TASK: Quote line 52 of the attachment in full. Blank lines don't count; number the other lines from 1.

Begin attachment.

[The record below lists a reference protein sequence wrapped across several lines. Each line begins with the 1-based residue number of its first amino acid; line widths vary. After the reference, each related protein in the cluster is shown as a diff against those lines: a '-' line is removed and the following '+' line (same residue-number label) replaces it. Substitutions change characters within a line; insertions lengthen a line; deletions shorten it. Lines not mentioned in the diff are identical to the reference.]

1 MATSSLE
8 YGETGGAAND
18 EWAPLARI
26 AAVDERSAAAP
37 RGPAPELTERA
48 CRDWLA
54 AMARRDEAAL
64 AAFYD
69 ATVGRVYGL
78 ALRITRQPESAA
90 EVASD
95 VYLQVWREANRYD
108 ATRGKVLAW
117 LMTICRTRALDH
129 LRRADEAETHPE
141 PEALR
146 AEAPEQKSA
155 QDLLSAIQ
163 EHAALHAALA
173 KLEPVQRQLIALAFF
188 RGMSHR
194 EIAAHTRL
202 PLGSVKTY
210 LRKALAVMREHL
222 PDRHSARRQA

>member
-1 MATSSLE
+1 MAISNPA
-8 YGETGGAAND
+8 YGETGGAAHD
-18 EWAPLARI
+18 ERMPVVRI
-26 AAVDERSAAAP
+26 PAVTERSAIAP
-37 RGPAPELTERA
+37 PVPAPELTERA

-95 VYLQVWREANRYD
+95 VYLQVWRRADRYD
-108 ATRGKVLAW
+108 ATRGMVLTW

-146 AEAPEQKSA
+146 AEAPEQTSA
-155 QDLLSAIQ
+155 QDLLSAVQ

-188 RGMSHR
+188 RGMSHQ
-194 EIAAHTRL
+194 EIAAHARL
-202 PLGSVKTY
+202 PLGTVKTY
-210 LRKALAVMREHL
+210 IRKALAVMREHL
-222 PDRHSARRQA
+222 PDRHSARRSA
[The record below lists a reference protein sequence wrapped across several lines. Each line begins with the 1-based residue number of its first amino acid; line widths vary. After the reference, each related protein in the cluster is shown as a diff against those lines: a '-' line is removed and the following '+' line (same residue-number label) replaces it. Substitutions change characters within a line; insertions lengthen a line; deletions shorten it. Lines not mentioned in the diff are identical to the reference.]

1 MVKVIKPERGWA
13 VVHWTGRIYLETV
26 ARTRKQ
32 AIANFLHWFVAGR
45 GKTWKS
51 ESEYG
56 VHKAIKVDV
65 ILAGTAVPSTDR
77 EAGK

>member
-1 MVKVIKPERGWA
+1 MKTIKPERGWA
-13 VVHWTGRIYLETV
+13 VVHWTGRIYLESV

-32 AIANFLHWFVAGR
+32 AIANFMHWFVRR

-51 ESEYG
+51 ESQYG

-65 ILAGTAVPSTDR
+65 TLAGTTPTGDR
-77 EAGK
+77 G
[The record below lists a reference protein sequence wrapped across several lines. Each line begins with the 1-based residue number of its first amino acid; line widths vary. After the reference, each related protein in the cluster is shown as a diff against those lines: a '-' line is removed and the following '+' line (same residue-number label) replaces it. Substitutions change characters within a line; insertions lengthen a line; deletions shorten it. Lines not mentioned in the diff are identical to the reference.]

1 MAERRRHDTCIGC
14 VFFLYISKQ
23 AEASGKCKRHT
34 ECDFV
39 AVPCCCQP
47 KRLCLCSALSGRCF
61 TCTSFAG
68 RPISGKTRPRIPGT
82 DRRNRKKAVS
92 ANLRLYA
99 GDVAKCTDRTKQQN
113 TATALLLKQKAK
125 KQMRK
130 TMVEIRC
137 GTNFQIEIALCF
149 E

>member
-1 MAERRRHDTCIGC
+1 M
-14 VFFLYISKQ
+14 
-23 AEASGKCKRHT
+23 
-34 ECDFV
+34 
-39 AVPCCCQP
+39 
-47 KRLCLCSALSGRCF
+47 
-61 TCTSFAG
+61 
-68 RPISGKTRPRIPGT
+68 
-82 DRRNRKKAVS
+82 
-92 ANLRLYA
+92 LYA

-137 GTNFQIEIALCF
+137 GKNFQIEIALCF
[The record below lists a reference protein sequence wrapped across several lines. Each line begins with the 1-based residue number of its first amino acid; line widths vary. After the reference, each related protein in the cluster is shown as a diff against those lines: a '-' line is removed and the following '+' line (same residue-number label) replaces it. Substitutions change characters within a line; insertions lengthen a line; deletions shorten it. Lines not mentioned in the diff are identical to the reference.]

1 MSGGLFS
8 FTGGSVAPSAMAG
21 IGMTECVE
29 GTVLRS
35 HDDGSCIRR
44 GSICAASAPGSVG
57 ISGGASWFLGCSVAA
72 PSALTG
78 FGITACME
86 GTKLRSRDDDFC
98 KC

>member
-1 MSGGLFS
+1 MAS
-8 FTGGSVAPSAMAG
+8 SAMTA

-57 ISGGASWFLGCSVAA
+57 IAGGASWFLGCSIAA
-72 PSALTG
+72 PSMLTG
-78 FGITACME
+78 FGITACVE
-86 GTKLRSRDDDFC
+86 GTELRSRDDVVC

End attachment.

-210 LRKALAVMREHL